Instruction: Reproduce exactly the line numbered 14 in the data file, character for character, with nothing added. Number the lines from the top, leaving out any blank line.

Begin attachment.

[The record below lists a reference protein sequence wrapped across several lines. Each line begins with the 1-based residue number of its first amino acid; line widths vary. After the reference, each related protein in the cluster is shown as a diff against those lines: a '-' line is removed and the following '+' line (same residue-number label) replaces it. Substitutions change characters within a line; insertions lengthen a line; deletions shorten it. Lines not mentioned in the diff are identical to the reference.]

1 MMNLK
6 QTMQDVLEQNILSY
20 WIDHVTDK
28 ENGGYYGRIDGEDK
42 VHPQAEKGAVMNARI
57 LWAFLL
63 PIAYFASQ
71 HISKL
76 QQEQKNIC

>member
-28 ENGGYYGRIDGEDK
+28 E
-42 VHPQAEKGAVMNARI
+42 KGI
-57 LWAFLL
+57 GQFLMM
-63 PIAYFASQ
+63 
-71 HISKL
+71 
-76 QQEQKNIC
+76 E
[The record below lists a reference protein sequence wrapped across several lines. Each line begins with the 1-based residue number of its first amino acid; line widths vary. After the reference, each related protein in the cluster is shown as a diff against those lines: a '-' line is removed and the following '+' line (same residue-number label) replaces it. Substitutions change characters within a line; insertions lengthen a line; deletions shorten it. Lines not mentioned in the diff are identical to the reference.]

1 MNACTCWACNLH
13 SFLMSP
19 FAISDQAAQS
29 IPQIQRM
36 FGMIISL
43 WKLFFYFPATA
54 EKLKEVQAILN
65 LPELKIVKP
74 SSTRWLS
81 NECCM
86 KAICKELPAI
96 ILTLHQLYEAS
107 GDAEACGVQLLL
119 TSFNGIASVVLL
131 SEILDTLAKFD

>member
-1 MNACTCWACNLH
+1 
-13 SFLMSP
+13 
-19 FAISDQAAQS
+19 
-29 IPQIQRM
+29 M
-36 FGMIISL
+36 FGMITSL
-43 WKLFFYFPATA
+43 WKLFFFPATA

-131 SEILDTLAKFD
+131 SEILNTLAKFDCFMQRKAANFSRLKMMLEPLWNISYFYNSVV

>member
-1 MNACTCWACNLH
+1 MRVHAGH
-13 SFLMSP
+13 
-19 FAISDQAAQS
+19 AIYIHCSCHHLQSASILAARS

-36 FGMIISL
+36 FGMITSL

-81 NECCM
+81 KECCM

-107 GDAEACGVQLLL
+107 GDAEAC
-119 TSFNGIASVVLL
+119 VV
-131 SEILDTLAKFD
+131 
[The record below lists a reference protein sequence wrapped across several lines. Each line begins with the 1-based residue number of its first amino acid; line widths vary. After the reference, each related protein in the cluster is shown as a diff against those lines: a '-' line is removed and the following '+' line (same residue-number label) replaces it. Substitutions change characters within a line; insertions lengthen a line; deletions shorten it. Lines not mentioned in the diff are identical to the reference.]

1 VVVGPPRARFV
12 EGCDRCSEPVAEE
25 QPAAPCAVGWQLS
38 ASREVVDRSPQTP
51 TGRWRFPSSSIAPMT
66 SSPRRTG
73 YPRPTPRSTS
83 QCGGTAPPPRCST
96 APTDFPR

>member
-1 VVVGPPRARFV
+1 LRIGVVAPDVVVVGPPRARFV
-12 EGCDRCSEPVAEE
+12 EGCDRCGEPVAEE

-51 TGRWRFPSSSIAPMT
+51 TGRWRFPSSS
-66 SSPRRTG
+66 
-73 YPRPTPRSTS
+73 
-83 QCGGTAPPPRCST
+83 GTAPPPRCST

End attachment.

-42 VHPQAEKGAVMNARI